I AM SMALL AND WE ARE BIG
The Federal Court has ordered Woolworths to pay penalties totalling $9 million for its involvement in a laundry detergent cartel.
Woolworths admitted to effectively colluding with laundry detergent giants Colgate-Palmolive, PZ Cussons and Unilever over how they would switch from standard concentrates to ultra concentrates.
The companies all agreed that they would stop supplying standard concentrates to Woolworths in early 2009 and supply only ultra concentrates.
The more concentrated detergents are cheaper to produce, store and ship and therefore should have been cheaper per wash than the standard detergents, but the competition watchdog alleged that the agreement meant those savings were not passed on to customers.
The ACCC's chairman Rod Sims said Woolworths benefited from the arrangement through a range of logistical cost savings.
"We certainly reached agreement that they achieved a range of logistical benefits in terms of transport, storage, shelf space and the like," he told the ABC's PM program.
Mr Sims also said the scheme would not have been possible without the supermarket's involvement which was the reason the ACCC was so keen to see it penalised.
Cartel may have cost consumers $150m in lost savings
Colgate has already been ordered to pay $18 million in penalties for admitted breaches of the Competition and Consumer Act (CCA) in relation to the cartel conduct.
Unilever applied for immunity protection in the matter as an informer and action is still underway in the Federal Court against Cussons.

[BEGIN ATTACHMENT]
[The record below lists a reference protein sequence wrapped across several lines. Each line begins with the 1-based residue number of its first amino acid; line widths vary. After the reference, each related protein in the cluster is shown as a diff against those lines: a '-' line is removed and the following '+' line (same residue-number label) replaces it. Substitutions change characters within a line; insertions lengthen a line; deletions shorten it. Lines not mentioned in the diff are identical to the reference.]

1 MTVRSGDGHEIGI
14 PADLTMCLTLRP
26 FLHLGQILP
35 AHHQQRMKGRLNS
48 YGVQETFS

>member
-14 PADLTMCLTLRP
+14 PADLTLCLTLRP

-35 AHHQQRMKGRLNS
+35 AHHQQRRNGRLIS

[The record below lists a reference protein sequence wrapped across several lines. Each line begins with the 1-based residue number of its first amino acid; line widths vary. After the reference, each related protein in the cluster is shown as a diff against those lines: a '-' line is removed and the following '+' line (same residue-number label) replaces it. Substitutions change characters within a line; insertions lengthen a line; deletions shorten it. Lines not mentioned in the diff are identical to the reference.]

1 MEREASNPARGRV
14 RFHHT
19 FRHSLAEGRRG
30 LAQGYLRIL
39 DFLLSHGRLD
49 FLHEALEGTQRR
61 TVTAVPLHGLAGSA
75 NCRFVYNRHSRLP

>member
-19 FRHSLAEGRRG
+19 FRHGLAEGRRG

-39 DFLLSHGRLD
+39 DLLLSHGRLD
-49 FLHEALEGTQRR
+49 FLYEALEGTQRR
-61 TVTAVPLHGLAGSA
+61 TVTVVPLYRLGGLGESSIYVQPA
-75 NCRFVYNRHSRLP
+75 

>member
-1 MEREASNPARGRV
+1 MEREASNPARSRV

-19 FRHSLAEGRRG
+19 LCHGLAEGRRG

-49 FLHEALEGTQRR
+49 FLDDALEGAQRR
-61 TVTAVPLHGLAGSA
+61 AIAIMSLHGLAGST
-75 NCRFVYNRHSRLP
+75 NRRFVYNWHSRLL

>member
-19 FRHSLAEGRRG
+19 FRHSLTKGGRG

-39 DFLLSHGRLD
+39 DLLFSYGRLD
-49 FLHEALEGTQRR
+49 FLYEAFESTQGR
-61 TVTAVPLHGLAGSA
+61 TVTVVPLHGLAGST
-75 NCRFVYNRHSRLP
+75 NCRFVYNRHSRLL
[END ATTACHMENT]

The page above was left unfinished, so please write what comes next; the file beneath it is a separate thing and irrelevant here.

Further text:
While the companies have faced some of the stiffest penalties handed down for anti-competitive conduct, Mr Sims acknowledged that the four firms may still have come out ahead.
"There certainly was discussion among the parties at an early stage of around about a $150 million benefit, but you never know how much prices would've gone down without this activity," he told PM.
However Mr Sims defended the agreed outcome.
"In this case the penalties are appropriate, we wouldn't have settled for them otherwise," he added.
Mr Sims also admitted the ACCC did not know if prices had fallen as a result of the court case.
"I hope they have, the honest answer is I haven't been following them recently, I hope they have come down," he said.
Woolworths blames rogue buyer
For its part, Woolworths has blamed the conduct of a former staff member for its breach of the CCA.
"Woolworths acknowledges that the behaviour of one of its former buyers was not consistent with the high standards of competition law compliance we seek to achieve," the company said in a statement.
"The proceedings have been settled with Woolworths making limited admissions in relation to one of the claims made by the ACCC."
However, Mr Sims said the blame goes far beyond individuals at the companies involved.
"We believe, with senior staff members, other people can observe what they're doing and we believe ultimately companies have got to have compliance systems in place to prevent that sort of thing happening," he responded.
Woolworths said it has updated its compliance program and training to help avoid such situations in the future.
-来自 ABC NEWS
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